Some people I know will pick up a new accent within an hour of talking to someone with that accent. They're not being pretentious or superficial, it's just a tendency some people have. Otherwise we wouldn't have different accents at all if no-one ever changed theirs from the year dot.
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  4. #184
    Toasty Toasty is offline

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    Interesting thread. My dad was sent to elocution lessons by his mam when he was a nipper. His accent actually changes depending on who he's talking to and the subject matter of what he's talking about can have the same effect. It's almost like there's a dramatisation of every situation and he unconsciously gets into character to suit it. I'm convinced that the elocution must have had something to do with that. When you catch him on the fly and he needs to make an immediate response to something, he reverts to a Dublin accent but a lot of the time, it's very animated and the effect of the speech drills come out. It used to embarrass me because he sounded so posh much of the time and he was always correcting people's pronunciation but you get used to it, kind of. His brother, who didn't get sent to the lessons, has a such an obvious Dublin accent that it's hard to believe they're brothers.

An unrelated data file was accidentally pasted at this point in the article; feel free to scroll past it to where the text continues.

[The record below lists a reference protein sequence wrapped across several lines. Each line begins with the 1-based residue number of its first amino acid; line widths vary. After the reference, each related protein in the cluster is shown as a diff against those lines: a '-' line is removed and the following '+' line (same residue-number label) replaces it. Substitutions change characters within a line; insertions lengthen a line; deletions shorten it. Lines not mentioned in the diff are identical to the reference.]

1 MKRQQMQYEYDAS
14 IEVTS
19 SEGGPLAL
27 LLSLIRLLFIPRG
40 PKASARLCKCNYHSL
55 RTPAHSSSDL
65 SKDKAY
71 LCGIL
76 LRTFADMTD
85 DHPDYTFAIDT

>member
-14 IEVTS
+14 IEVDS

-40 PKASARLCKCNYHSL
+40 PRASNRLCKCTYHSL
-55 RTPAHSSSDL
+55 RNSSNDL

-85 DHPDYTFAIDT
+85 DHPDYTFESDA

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  5. #185
    Colin M Colin M is offline
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    Quote Originally Posted by John Deere 5820 View Post
    Ye should heard some of the bull************************ that goes on down the country about big houses and small houses , people who are considered nice or rough, the car you drive, how many houses you own, how much land you have, your family etc etc etc